You could have probably guessed, but Ghostwire: Tokyo takes place somewhere in Tokyo. However, it’s not a bustling, lively version of the city. Something mysterious is happening that has caused nearly every human to disappear.
As a result, the player is traversing empty streets, with the remnants of civilization still lingering. You’ll find knocked over stools and cars mysteriously parked in the middle of the road, with the only signs of life existing in the few creatures you encounter along your journey.
As far as what we can expect from the actual environments, it seems as if the game intends to plunge us into some of the most unique aspects of Tokyo, whether that be surrounded by its large neon buildings or climbing up the steps towards a traditional Japanese temple. I’m excited to lose myself in this world, as I adore the idea of being able to explore the most iconic portions of Tokyo.
Ghostwire: Tokyo story trailer
Ghostwire: Tokyo’s announcement trailer sets the stage for what we can expect from the experience. It begins with an overhead view of an energetic Tokyo, revealing tons of people walking into a subway station, texting on their phones, shuffling through narrow paths in the city, and casually walking around a shopping centre. Suddenly, the camera shifts for a moment, and people begin to disappear.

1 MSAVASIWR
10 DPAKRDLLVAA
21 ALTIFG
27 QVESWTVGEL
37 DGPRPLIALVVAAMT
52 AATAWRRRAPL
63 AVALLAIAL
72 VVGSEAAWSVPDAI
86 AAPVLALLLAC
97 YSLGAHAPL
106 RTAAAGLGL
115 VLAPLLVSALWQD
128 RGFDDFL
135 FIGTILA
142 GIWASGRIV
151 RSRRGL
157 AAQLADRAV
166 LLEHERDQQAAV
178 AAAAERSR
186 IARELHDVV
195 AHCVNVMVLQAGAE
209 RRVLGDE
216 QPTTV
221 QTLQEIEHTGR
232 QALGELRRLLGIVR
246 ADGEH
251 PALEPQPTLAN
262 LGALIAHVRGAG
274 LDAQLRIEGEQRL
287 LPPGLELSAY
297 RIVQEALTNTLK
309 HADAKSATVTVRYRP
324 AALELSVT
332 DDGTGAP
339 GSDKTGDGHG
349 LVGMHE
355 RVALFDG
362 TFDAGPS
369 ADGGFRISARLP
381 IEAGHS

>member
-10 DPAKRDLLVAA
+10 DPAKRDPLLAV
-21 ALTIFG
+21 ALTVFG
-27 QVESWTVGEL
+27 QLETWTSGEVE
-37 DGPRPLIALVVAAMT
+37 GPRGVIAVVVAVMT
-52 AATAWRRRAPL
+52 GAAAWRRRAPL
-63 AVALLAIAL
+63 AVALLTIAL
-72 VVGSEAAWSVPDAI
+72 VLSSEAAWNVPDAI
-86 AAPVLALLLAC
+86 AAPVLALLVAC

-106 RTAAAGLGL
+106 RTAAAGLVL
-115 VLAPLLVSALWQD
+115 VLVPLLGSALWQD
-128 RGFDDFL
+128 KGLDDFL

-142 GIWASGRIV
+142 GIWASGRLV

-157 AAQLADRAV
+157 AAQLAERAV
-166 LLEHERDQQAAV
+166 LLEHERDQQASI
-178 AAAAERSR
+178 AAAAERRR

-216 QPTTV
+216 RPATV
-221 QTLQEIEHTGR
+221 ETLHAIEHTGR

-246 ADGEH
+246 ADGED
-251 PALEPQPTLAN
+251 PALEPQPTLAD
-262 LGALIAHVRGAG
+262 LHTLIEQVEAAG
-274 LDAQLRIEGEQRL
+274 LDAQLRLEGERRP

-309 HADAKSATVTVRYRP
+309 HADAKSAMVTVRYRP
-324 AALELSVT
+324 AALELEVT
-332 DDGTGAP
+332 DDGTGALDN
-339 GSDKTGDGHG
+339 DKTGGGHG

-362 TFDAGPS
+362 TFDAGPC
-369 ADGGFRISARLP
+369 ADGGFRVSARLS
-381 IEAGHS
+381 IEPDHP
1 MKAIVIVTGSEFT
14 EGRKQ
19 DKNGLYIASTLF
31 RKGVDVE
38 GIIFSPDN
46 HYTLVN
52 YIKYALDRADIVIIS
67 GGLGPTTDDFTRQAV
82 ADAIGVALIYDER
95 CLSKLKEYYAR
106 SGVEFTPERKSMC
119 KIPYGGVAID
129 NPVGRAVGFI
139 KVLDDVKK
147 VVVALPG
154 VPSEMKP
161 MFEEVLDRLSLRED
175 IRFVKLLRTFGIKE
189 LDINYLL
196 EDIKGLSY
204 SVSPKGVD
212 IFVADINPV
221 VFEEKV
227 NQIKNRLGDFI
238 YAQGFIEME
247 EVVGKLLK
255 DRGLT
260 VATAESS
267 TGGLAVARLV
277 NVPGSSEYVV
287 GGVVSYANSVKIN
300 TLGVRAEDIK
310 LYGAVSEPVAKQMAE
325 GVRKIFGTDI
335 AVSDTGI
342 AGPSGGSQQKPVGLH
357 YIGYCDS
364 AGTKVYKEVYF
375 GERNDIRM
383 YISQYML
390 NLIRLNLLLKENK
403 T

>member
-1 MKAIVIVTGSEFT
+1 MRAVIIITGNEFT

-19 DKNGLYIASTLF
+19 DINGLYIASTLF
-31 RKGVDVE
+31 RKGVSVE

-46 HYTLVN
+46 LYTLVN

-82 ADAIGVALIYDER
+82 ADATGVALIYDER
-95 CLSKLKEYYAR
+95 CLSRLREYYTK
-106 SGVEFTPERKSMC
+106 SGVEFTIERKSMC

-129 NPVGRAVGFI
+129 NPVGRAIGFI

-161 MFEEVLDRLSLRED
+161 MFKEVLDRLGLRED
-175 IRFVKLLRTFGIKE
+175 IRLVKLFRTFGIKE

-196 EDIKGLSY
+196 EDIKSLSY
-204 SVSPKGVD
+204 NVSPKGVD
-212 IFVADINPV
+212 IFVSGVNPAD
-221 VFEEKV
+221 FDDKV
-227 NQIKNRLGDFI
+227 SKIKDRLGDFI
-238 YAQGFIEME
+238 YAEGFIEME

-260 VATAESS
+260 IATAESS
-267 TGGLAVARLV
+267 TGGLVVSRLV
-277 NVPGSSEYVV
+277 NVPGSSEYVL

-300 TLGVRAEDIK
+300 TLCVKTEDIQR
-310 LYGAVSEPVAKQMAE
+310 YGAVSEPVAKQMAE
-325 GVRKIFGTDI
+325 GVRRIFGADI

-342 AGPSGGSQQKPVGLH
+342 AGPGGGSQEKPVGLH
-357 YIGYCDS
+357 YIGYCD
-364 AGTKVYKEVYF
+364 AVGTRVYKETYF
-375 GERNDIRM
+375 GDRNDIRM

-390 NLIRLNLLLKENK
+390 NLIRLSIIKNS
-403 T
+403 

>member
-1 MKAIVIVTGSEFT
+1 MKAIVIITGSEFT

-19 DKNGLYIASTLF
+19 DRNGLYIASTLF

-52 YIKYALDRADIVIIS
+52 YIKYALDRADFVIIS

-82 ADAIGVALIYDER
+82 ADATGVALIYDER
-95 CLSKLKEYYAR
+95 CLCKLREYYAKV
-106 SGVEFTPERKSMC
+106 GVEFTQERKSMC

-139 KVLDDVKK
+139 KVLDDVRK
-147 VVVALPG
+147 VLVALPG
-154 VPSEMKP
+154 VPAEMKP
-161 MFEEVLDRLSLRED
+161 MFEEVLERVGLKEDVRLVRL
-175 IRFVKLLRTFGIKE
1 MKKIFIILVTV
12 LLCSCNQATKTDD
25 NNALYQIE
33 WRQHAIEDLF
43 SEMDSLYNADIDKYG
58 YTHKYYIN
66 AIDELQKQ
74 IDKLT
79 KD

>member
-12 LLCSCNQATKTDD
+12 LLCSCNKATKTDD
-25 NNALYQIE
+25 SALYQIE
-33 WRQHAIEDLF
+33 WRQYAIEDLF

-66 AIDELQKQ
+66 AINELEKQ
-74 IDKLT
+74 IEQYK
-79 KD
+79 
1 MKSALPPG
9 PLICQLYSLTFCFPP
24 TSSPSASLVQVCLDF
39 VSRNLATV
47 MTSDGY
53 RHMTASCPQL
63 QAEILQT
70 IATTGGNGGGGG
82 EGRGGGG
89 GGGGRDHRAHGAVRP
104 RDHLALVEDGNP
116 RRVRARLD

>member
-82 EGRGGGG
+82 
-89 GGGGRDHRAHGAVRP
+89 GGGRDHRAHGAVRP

We now see that same shopping centre, void of life, the only remains of those people being the clothes once attached to their bodies. It cuts to a group of mysterious individuals holding umbrellas above their heads, one of them flicking their wrist to make a person disappear. A man wearing a mask steps in with a longbow strapped to his back, and shoots an arrow at a demonic creature about to attack a woman.
Ghostwire: Tokyo will thrust us into a world full of mystery. We’re not sure what exactly the story is about, but I’m excited to unravel the truth behind why everyone has disappeared and where they have gone.
Ghostwire: Tokyo exclusivity
What consoles Ghostwire: Tokyo will be playable on has an interesting history. As you may remember, the game was initially announced to be a PS5 console exclusive for a limited time, but that was before Bethesda was acquired by Microsoft.
However, it seems as if Xbox intends to honor the exclusivity agreement, as Ghostwire: Tokyo will seemingly remain a PS5 console exclusive for at least 12 months. It will also launch on Windows simultaneously with the PS5 version, so you won’t have to worry about that if you’re a PC gamer.
Ghostwire: Tokyo will support many of the PS5's iconic features, including haptic feedback and adaptive triggers.
Ghostwire: Tokyo System Requirements
Official system requirements for Ghostwire: Tokyo have not been revealed yet, but Aaron Ritchie at WePC put together predictions for what might be required for the game to run.
WePC's predicted minimum requirements to run Ghostwire: Tokyo includes Windows 7, an Intel Core i3-8100 or AMD Ryzen 3 1200 CPU, 8GB of RAM, and Nvidia GeForce GTX 660 or AMD Radeon HD 7850 GPU. Ghostwire: Tokyo's required storage space is unknown at the moment.
WePC's predicted recommended requirements include Windows 10, an Intel Core i5-9600K or AMD Ryzen 5 3600X CPU, 16GB of RAM, and Nvidia GeForce GTX 1060 3GB or AMD Radeon RX 580 GPU.